Friday, February 19, 2010

Questions and Answers on Medicare and Health Reform

February 18, 2010 • Volume 10, Issue 7

I worked hard my whole life and I’m just getting by now. Why should I pay more for my Medicare to cover the uninsured?
You won’t. There are no Medicare benefit cuts in either the House- or Senate-passed health reform bills. Health reform legislation will not increase the share you pay under Medicare for a doctor visit, hospital stay, prescription drug or any type of medical treatment.

Is there anything good for Medicare in this bill? What’s in it for me?
The biggest improvement is to Medicare drug coverage. The House bill phases out the donut hole—the gap in the Medicare drug benefit when consumers have to pay full price for their medicines and their premiums—by 2019. Both President Obama and Senate leaders have pledged to close the coverage gap by 2019. Both bills eliminate copays and deductibles for preventive care, and the Senate bill provides coverage for an annual check-up. Many of the payment reforms are also designed to improve the quality of care people with Medicare receive. For example, hospitals will receive incentives to improve patient care after discharge to prevent unnecessary readmissions, and doctors will be encouraged to coordinate care that their patients receive from different specialists.

Ten years to close the doughnut hole? I don’t think I’ll still be around. I need help now.
The help would start this year. During the phase-out, people with Medicare would receive a higher dollar amount of coverage each year before they hit the gap, and have to spend less out-of-pocket to get through the gap. Instead of growing each year, as it does now, the coverage gap would shrink, so during the phase-out people would be less likely to hit the gap at all, more likely to hit it later in the year and, if they have really high drug costs, more likely to get out of the gap and receive catastrophic coverage for the rest of the year. Also, if health reform passes, brand-name drugs would be sold at half-price to people in the coverage gap starting this year.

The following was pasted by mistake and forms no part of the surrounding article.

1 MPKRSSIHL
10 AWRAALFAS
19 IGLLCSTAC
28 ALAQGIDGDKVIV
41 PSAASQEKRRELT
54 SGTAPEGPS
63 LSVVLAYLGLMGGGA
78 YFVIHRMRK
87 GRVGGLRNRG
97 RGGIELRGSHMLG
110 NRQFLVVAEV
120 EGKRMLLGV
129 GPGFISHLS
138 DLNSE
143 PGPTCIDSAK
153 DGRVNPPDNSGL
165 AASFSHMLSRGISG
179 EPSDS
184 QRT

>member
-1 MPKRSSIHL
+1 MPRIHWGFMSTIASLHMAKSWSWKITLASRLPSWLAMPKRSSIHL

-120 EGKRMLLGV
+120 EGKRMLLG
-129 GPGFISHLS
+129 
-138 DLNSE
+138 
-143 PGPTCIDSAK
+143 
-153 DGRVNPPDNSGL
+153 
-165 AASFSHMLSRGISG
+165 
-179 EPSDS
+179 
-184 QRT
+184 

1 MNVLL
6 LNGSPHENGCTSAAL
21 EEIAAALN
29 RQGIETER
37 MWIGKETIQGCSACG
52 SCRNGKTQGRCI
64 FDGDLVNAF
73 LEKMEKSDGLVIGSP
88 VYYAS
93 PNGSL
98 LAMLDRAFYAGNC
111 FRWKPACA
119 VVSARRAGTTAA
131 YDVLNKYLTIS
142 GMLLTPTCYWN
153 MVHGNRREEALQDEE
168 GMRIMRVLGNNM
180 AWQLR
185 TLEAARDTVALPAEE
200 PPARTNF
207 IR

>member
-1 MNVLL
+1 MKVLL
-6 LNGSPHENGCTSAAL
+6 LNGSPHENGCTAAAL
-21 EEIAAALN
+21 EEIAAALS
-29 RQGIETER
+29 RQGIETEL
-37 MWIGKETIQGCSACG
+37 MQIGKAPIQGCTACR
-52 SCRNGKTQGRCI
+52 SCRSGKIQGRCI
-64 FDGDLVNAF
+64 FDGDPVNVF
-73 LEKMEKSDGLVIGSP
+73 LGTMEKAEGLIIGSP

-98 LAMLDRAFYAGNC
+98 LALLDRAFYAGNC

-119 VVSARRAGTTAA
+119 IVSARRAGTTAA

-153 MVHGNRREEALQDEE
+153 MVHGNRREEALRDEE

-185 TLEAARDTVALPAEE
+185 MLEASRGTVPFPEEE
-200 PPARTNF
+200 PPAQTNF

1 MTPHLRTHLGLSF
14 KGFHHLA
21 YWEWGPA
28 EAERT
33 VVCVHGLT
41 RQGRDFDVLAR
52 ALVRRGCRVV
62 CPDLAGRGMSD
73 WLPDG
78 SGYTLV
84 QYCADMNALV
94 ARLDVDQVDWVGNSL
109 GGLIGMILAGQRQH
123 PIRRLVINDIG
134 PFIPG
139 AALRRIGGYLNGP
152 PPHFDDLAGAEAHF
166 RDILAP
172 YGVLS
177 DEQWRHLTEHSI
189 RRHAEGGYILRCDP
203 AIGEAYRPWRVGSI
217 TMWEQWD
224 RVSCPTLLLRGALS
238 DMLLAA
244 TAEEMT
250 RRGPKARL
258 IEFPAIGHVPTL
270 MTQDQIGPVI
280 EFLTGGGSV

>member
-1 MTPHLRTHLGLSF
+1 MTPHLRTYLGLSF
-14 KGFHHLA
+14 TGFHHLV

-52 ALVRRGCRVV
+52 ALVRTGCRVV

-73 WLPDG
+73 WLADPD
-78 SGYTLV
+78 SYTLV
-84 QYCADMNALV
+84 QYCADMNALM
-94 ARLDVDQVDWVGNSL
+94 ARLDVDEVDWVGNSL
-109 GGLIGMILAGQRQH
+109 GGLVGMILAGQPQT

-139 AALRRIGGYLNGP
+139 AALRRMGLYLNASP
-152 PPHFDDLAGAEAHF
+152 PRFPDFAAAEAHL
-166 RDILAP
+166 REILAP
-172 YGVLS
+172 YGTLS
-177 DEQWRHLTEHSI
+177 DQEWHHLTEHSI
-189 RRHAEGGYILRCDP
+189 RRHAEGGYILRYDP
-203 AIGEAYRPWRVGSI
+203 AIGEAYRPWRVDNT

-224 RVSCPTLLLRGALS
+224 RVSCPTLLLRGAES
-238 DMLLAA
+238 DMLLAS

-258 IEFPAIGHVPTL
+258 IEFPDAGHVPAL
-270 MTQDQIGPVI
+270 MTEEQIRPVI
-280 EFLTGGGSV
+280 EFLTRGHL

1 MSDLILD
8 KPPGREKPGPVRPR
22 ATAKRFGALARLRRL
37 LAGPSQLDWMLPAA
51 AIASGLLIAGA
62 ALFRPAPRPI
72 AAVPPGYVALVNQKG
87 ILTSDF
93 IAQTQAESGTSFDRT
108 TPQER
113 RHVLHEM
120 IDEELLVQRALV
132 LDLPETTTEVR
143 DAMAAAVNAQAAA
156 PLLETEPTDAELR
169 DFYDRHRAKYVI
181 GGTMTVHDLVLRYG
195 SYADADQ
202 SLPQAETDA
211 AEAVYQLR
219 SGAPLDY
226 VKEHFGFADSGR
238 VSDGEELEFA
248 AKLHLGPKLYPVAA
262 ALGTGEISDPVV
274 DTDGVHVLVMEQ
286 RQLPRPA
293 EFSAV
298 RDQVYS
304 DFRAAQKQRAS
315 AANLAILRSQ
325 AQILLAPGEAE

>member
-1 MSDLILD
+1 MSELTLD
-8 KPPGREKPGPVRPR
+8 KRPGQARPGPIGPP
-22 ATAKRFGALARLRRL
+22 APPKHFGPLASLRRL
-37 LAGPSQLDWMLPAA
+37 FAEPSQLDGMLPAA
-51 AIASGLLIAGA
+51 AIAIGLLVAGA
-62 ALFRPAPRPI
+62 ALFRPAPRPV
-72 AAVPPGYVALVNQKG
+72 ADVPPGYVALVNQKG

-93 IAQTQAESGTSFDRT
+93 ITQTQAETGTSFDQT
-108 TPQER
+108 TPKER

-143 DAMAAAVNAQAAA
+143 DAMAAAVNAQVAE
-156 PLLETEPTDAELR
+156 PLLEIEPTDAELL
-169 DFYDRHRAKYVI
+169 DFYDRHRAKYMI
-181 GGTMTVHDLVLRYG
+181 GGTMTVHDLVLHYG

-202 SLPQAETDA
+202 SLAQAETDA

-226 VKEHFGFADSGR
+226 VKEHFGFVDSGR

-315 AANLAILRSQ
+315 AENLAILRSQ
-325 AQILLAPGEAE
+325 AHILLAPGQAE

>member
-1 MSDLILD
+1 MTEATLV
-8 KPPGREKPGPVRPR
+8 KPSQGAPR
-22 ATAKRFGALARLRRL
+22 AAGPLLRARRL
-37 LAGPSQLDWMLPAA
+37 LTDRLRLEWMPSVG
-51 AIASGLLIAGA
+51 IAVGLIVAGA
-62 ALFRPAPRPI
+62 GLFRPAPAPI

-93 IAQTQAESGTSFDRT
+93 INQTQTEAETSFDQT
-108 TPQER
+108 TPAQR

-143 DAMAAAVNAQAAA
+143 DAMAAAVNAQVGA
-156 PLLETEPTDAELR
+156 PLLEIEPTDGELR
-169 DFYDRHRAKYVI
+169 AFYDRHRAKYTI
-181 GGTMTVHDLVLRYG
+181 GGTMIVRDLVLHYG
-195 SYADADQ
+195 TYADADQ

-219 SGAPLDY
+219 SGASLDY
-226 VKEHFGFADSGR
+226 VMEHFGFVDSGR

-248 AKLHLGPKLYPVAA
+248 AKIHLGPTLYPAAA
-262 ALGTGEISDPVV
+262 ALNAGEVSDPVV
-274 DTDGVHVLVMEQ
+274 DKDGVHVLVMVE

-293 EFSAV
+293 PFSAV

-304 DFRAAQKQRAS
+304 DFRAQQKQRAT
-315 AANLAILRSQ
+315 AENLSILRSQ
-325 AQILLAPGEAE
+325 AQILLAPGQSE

What about this “$500 billion” in Medicare cuts? Where does that come from?
Both the House and Senate bills have over $400 billion in Medicare savings over the next ten years. The largest portion of those savings comes from reducing the annual increase in Medicare payments to hospitals, skilled nursing facilities and home health agencies. The annual increase would be reduced by a “productivity factor” to encourage medical providers to become more efficient.

Aren’t those cuts too drastic? Will hospitals still be able to treat Medicare patients?
The major hospital associations have supported health reform, but only if the legislation succeeds in covering almost all uninsured Americans, who now show up at emergency rooms when they need treatment but can’t pay for it. It is true that Medicare’s independent actuaries have expressed concern that providers won’t be able to meet the productivity target and people with Medicare might see reduced access to services. But the Medicare savings accrue over ten years, and Congress can revisit the payment rates if access problems begin to surface. Congress passed bills to moderate the Medicare cuts it had passed in 1997. The 1997 bill reduced Medicare spending by a higher percentage than the savings projected under health reform.

Will I still be able to see my doctor? She said there was a 21 percent Medicare pay cut coming.
There are no pay cuts for doctors in health reform. There are Medicare pay cuts for doctors scheduled under current law that will take effect March 1 and in following years if Congress does not act. These cuts are required under a payment formula that was enacted in 1998. Congress has passed bills to override the scheduled cuts in past years, but those bills have increased the cost of completely eliminating the payment formula. The House voted in November to replace the current payment formula with a payment system that does not require a series of annual pay cuts. It is now up to the Senate to act.